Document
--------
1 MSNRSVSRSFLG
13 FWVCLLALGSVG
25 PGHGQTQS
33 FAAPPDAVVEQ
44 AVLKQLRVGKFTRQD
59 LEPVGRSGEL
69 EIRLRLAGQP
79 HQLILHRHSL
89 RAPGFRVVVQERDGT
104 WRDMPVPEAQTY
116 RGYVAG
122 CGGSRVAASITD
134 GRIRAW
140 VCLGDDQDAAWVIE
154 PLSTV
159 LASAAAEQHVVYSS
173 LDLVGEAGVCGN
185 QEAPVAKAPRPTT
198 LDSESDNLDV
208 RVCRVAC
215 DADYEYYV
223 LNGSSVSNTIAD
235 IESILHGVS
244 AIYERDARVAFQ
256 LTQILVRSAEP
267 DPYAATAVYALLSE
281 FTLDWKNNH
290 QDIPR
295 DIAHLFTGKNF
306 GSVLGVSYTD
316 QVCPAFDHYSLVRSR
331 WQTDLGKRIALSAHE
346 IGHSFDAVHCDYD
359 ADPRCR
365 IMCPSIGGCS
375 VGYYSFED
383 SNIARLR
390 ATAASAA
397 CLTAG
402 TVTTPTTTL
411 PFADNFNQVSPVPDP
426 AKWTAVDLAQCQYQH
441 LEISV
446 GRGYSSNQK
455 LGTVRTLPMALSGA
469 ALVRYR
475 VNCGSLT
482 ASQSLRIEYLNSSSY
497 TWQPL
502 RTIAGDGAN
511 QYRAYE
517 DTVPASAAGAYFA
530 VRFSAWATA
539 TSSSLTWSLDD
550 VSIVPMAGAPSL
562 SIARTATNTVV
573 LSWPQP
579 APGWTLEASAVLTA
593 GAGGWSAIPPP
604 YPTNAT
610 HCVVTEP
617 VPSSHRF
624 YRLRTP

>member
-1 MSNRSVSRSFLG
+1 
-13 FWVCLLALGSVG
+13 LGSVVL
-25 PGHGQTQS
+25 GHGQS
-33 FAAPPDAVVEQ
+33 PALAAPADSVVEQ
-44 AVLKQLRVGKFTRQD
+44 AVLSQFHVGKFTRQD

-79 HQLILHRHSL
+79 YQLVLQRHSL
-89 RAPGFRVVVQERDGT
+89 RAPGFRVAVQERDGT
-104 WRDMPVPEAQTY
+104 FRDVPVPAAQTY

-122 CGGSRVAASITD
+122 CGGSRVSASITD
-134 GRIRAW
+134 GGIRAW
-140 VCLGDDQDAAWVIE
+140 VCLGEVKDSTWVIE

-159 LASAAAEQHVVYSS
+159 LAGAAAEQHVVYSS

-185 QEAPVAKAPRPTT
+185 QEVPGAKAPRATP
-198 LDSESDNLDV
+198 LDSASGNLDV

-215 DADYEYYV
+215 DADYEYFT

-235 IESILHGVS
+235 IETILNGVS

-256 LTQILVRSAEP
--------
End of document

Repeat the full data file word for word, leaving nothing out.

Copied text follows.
1 MSNRSVSRSFLG
13 FWVCLLALGSVG
25 PGHGQTQS
33 FAAPPDAVVEQ
44 AVLKQLRVGKFTRQD
59 LEPVGRSGEL
69 EIRLRLAGQP
79 HQLILHRHSL
89 RAPGFRVVVQERDGT
104 WRDMPVPEAQTY
116 RGYVAG
122 CGGSRVAASITD
134 GRIRAW
140 VCLGDDQDAAWVIE
154 PLSTV
159 LASAAAEQHVVYSS
173 LDLVGEAGVCGN
185 QEAPVAKAPRPTT
198 LDSESDNLDV
208 RVCRVAC
215 DADYEYYV
223 LNGSSVSNTIAD
235 IESILHGVS
244 AIYERDARVAFQ
256 LTQILVRSAEP
267 DPYAATAVYALLSE
281 FTLDWKNNH
290 QDIPR
295 DIAHLFTGKNF
306 GSVLGVSYTD
316 QVCPAFDHYSLVRSR
331 WQTDLGKRIALSAHE
346 IGHSFDAVHCDYD
359 ADPRCR
365 IMCPSIGGCS
375 VGYYSFED
383 SNIARLR
390 ATAASAA
397 CLTAG
402 TVTTPTTTL
411 PFADNFNQVSPVPDP
426 AKWTAVDLAQCQYQH
441 LEISV
446 GRGYSSNQK
455 LGTVRTLPMALSGA
469 ALVRYR
475 VNCGSLT
482 ASQSLRIEYLNSSSY
497 TWQPL
502 RTIAGDGAN
511 QYRAYE
517 DTVPASAAGAYFA
530 VRFSAWATA
539 TSSSLTWSLDD
550 VSIVPMAGAPSL
562 SIARTATNTVV
573 LSWPQP
579 APGWTLEASAVLTA
593 GAGGWSAIPPP
604 YPTNAT
610 HCVVTEP
617 VPSSHRF
624 YRLRTP

>member
-1 MSNRSVSRSFLG
+1 
-13 FWVCLLALGSVG
+13 LGSVVL
-25 PGHGQTQS
+25 GHGQS
-33 FAAPPDAVVEQ
+33 PALAAPADSVVEQ
-44 AVLKQLRVGKFTRQD
+44 AVLSQFHVGKFTRQD

-79 HQLILHRHSL
+79 YQLVLQRHSL
-89 RAPGFRVVVQERDGT
+89 RAPGFRVAVQERDGT
-104 WRDMPVPEAQTY
+104 FRDVPVPAAQTY

-122 CGGSRVAASITD
+122 CGGSRVSASITD
-134 GRIRAW
+134 GGIRAW
-140 VCLGDDQDAAWVIE
+140 VCLGEVKDSTWVIE

-159 LASAAAEQHVVYSS
+159 LAGAAAEQHVVYSS

-185 QEAPVAKAPRPTT
+185 QEVPGAKAPRATP
-198 LDSESDNLDV
+198 LDSASGNLDV

-215 DADYEYYV
+215 DADYEYFT

-235 IESILHGVS
+235 IETILNGVS

-256 LTQILVRSAEP